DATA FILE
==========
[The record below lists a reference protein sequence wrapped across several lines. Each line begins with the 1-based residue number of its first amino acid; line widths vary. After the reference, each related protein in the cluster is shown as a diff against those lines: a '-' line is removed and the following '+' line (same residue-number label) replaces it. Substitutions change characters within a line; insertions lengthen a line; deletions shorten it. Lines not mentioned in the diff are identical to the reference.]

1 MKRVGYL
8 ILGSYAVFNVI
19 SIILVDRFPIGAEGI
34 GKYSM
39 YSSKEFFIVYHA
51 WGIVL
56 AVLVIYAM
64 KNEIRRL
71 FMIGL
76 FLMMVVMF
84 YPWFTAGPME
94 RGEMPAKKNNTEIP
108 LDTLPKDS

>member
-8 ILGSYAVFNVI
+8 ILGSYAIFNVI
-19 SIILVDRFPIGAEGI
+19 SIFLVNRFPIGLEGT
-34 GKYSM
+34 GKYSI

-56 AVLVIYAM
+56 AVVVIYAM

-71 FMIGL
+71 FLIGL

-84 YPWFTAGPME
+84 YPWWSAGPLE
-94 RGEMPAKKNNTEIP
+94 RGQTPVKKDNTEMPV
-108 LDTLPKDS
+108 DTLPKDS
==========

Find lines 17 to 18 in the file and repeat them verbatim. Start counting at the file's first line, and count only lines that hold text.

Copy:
+8 ILGSYAIFNVI
-19 SIILVDRFPIGAEGI